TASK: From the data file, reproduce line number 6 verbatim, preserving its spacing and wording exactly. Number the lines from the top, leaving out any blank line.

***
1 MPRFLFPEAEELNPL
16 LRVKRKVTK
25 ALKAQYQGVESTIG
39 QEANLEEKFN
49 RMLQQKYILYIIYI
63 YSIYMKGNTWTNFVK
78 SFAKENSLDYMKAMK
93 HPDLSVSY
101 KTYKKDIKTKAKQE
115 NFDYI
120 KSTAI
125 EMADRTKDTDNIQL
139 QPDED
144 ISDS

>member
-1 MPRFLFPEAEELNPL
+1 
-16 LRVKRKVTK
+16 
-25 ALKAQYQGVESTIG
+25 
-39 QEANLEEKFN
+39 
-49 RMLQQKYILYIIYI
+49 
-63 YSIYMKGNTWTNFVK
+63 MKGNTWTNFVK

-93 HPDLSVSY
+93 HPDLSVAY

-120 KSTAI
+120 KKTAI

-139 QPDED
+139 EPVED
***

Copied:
63 YSIYMKGNTWTNFVK